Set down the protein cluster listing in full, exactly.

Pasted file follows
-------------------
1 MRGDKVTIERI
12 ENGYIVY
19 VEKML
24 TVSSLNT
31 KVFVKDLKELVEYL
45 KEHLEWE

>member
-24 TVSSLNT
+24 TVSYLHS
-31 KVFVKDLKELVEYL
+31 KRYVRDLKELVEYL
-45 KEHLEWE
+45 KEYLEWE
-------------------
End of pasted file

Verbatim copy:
1 MRGDKVTIERI
12 ENGYIVY
19 VEKML
24 TVSSLNT
31 KVFVKDLKELVEYL
45 KEHLEWE

>member
-24 TVSSLNT
+24 TVSYLHS
-31 KVFVKDLKELVEYL
+31 KRYVRDLKELVEYL
-45 KEHLEWE
+45 KEYLEWE